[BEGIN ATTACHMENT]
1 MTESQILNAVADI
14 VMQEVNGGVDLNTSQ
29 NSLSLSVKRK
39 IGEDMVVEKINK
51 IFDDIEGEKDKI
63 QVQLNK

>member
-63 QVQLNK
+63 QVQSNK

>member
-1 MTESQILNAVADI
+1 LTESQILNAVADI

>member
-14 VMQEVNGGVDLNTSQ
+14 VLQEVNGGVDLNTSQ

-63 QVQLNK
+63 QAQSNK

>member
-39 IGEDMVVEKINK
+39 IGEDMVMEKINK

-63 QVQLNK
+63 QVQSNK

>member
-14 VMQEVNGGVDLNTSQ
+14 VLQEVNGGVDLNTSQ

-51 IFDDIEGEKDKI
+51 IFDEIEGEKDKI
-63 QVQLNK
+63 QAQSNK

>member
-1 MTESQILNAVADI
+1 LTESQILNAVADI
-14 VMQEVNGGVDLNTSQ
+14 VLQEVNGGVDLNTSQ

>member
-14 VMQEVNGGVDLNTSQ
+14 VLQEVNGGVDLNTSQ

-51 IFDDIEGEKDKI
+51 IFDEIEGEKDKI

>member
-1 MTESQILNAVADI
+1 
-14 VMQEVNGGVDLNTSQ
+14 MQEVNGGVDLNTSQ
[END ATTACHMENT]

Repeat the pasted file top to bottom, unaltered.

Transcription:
1 MTESQILNAVADI
14 VMQEVNGGVDLNTSQ
29 NSLSLSVKRK
39 IGEDMVVEKINK
51 IFDDIEGEKDKI
63 QVQLNK

>member
-63 QVQLNK
+63 QVQSNK

>member
-1 MTESQILNAVADI
+1 LTESQILNAVADI

>member
-14 VMQEVNGGVDLNTSQ
+14 VLQEVNGGVDLNTSQ

-63 QVQLNK
+63 QAQSNK

>member
-39 IGEDMVVEKINK
+39 IGEDMVMEKINK

-63 QVQLNK
+63 QVQSNK

>member
-14 VMQEVNGGVDLNTSQ
+14 VLQEVNGGVDLNTSQ

-51 IFDDIEGEKDKI
+51 IFDEIEGEKDKI
-63 QVQLNK
+63 QAQSNK

>member
-1 MTESQILNAVADI
+1 LTESQILNAVADI
-14 VMQEVNGGVDLNTSQ
+14 VLQEVNGGVDLNTSQ

>member
-14 VMQEVNGGVDLNTSQ
+14 VLQEVNGGVDLNTSQ

-51 IFDDIEGEKDKI
+51 IFDEIEGEKDKI

>member
-1 MTESQILNAVADI
+1 
-14 VMQEVNGGVDLNTSQ
+14 MQEVNGGVDLNTSQ